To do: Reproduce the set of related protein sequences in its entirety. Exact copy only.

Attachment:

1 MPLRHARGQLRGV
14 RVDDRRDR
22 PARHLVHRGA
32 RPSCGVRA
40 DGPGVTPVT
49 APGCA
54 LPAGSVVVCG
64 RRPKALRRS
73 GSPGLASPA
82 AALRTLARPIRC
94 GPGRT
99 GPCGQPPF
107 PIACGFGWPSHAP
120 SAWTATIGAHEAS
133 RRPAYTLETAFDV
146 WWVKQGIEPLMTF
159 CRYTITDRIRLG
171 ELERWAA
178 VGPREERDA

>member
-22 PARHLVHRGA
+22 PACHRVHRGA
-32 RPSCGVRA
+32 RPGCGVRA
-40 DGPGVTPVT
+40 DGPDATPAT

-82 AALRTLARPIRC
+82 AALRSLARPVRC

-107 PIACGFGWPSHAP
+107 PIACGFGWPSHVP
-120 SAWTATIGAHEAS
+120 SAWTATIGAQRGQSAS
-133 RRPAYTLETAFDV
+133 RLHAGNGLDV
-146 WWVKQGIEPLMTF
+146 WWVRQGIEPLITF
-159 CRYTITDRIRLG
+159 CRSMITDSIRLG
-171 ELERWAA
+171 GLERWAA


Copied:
1 MPLRHARGQLRGV
14 RVDDRRDR
22 PARHLVHRGA
32 RPSCGVRA
40 DGPGVTPVT
49 APGCA
54 LPAGSVVVCG
64 RRPKALRRS
73 GSPGLASPA
82 AALRTLARPIRC
94 GPGRT
99 GPCGQPPF
107 PIACGFGWPSHAP
120 SAWTATIGAHEAS
133 RRPAYTLETAFDV
146 WWVKQGIEPLMTF
159 CRYTITDRIRLG
171 ELERWAA
178 VGPREERDA

>member
-22 PARHLVHRGA
+22 PACHRVHRGA
-32 RPSCGVRA
+32 RPGCGVRA
-40 DGPGVTPVT
+40 DGPDATPAT

-82 AALRTLARPIRC
+82 AALRSLARPVRC

-107 PIACGFGWPSHAP
+107 PIACGFGWPSHVP
-120 SAWTATIGAHEAS
+120 SAWTATIGAQRGQSAS
-133 RRPAYTLETAFDV
+133 RLHAGNGLDV
-146 WWVKQGIEPLMTF
+146 WWVRQGIEPLITF
-159 CRYTITDRIRLG
+159 CRSMITDSIRLG
-171 ELERWAA
+171 GLERWAA